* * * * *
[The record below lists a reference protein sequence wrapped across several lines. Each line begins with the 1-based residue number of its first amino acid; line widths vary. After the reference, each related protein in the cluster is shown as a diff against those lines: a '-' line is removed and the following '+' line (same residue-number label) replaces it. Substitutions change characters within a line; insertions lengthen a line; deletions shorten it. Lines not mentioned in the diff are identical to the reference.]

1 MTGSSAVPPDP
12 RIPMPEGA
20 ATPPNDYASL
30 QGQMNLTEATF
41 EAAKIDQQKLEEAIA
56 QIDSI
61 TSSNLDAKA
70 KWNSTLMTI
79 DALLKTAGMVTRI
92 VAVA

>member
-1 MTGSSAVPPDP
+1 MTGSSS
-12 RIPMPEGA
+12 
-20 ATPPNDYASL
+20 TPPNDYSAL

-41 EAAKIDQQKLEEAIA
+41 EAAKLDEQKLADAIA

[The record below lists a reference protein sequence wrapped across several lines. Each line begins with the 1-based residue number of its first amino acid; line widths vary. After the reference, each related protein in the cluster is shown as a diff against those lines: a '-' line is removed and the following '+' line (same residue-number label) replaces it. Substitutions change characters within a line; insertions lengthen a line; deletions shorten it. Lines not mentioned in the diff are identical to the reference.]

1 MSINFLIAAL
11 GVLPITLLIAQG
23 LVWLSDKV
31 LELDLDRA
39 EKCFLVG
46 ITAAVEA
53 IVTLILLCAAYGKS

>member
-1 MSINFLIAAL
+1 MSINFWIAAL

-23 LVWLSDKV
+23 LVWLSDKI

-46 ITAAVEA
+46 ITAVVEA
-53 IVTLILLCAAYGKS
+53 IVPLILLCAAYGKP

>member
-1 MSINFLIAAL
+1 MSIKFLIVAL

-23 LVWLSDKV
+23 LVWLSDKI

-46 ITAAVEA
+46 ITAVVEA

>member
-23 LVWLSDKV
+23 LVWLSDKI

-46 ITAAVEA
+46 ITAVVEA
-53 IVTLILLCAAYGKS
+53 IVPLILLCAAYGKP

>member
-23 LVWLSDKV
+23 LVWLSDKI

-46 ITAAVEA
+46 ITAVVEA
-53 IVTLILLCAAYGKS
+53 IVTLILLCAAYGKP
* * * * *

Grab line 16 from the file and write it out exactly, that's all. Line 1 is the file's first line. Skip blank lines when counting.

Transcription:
+12 